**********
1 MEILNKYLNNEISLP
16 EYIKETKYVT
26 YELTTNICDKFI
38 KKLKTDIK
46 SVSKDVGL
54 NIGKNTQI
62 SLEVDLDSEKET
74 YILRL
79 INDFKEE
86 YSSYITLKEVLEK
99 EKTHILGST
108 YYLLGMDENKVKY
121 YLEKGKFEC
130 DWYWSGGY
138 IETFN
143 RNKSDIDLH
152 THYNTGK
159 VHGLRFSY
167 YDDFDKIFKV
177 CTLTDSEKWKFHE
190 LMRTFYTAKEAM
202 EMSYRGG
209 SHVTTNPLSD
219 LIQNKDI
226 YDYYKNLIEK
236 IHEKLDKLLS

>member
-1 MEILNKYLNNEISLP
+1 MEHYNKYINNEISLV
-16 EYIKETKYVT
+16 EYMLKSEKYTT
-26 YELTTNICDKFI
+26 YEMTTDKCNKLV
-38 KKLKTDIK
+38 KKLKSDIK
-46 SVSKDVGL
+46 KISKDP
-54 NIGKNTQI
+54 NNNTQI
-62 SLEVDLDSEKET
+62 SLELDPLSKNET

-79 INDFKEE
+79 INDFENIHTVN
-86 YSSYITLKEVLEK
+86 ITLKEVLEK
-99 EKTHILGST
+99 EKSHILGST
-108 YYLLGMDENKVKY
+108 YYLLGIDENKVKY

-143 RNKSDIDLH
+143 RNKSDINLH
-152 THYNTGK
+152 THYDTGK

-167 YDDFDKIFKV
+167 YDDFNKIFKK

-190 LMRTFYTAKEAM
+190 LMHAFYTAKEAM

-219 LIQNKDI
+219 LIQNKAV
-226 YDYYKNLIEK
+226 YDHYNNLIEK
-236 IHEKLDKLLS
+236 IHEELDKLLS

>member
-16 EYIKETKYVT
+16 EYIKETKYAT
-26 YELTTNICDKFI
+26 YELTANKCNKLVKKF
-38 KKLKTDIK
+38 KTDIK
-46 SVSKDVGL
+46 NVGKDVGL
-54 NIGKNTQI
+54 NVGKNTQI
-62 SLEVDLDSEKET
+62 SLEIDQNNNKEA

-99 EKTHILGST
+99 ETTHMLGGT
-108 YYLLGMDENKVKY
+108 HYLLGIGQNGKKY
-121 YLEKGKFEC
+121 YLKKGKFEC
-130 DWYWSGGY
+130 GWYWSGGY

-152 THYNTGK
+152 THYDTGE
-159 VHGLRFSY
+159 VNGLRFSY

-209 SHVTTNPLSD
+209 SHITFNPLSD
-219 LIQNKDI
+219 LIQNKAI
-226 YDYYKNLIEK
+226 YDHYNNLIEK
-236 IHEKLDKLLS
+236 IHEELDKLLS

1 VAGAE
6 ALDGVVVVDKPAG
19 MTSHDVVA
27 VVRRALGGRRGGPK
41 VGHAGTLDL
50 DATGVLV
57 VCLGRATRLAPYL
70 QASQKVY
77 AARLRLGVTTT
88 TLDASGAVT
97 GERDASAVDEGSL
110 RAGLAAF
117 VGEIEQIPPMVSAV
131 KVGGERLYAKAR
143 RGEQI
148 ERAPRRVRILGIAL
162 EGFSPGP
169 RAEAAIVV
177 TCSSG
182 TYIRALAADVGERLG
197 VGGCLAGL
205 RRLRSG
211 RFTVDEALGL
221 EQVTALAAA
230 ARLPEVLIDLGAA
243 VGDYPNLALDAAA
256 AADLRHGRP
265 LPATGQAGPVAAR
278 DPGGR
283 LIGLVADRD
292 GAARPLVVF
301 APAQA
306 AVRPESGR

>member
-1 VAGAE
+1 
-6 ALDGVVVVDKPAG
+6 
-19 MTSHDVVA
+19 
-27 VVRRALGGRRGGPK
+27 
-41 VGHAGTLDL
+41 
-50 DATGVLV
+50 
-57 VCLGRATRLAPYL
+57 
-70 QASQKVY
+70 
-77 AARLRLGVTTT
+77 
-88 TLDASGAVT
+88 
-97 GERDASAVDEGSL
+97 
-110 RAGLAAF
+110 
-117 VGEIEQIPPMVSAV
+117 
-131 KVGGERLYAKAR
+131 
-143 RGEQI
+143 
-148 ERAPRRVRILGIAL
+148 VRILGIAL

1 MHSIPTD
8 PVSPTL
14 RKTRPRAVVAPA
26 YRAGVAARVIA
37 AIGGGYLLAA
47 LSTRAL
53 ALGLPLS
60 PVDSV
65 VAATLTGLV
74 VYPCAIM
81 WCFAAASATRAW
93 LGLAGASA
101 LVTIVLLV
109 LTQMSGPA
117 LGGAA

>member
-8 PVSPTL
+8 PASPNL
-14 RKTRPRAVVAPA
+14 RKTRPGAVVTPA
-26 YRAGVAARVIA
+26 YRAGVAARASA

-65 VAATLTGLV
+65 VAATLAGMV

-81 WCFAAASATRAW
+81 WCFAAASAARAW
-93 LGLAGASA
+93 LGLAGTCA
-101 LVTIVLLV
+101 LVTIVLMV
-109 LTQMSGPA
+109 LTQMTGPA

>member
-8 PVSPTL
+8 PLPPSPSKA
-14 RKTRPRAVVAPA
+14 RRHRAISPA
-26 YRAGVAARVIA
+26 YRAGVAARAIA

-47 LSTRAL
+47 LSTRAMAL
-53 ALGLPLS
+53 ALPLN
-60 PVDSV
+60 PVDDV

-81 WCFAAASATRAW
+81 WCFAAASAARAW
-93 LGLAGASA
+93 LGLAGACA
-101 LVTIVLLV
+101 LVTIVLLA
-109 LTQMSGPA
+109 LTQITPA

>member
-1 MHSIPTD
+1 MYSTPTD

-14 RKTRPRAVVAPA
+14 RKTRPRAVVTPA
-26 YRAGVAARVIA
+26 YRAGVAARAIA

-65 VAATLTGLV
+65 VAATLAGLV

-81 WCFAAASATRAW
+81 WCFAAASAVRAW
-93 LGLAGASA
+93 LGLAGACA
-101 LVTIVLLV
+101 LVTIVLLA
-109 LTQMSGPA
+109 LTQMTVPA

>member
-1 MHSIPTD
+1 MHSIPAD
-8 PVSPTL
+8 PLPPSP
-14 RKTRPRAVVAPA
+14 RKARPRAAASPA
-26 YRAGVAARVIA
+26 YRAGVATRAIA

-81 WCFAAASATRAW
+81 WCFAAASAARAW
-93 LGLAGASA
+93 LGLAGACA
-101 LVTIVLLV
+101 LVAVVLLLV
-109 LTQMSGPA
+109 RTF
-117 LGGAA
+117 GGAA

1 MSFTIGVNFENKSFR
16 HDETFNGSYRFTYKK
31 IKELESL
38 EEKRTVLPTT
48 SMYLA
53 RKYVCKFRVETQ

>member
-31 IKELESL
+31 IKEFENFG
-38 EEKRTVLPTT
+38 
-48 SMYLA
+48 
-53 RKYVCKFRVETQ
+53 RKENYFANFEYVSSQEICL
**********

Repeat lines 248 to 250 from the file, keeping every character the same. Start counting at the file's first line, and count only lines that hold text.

-109 LTQMSGPA
+109 RTF
-117 LGGAA